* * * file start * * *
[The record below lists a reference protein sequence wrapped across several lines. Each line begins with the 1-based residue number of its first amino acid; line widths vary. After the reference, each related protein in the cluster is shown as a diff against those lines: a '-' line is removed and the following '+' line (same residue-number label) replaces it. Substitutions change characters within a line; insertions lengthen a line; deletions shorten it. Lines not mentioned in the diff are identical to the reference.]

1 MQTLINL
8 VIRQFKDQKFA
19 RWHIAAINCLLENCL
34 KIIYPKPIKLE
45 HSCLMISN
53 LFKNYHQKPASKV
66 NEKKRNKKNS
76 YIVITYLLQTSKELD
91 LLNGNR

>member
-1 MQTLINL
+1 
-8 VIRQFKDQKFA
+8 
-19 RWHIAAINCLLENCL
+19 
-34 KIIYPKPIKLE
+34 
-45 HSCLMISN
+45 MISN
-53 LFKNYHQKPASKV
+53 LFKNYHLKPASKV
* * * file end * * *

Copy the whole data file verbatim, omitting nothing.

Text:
[The record below lists a reference protein sequence wrapped across several lines. Each line begins with the 1-based residue number of its first amino acid; line widths vary. After the reference, each related protein in the cluster is shown as a diff against those lines: a '-' line is removed and the following '+' line (same residue-number label) replaces it. Substitutions change characters within a line; insertions lengthen a line; deletions shorten it. Lines not mentioned in the diff are identical to the reference.]

1 MQTLINL
8 VIRQFKDQKFA
19 RWHIAAINCLLENCL
34 KIIYPKPIKLE
45 HSCLMISN
53 LFKNYHQKPASKV
66 NEKKRNKKNS
76 YIVITYLLQTSKELD
91 LLNGNR

>member
-1 MQTLINL
+1 
-8 VIRQFKDQKFA
+8 
-19 RWHIAAINCLLENCL
+19 
-34 KIIYPKPIKLE
+34 
-45 HSCLMISN
+45 MISN
-53 LFKNYHQKPASKV
+53 LFKNYHLKPASKV